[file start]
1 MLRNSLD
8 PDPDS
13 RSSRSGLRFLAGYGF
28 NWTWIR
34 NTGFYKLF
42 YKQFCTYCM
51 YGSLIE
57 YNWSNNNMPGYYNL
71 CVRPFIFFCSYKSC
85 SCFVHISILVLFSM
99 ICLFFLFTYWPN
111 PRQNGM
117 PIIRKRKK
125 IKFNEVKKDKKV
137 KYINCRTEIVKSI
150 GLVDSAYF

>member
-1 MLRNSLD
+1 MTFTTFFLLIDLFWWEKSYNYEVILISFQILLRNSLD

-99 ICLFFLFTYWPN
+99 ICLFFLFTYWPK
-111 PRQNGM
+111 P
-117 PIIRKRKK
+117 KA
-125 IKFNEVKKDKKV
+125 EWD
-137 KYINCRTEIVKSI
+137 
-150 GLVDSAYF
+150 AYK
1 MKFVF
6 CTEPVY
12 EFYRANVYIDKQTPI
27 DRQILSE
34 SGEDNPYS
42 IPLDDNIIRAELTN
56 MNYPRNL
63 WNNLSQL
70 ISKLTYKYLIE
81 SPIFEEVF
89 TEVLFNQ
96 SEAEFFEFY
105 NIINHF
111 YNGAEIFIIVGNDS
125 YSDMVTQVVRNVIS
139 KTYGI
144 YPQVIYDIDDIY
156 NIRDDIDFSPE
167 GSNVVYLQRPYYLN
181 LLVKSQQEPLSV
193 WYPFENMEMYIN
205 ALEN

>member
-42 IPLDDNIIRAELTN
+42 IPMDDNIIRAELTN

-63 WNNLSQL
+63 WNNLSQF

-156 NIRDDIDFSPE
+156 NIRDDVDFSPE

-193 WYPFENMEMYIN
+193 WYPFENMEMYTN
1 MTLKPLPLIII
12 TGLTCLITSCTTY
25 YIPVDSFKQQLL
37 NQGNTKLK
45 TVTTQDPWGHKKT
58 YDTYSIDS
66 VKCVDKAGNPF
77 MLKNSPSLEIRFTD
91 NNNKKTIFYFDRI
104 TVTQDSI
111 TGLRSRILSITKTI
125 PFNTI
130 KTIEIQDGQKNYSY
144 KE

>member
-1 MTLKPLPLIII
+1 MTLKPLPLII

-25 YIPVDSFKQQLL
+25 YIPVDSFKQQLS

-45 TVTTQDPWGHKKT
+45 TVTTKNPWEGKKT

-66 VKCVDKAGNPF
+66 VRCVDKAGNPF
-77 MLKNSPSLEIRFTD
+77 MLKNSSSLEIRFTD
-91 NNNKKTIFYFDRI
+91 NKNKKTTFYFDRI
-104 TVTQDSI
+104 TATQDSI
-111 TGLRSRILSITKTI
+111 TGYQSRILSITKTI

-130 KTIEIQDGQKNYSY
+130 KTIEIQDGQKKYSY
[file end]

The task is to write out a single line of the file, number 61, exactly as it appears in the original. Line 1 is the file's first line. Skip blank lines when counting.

-193 WYPFENMEMYIN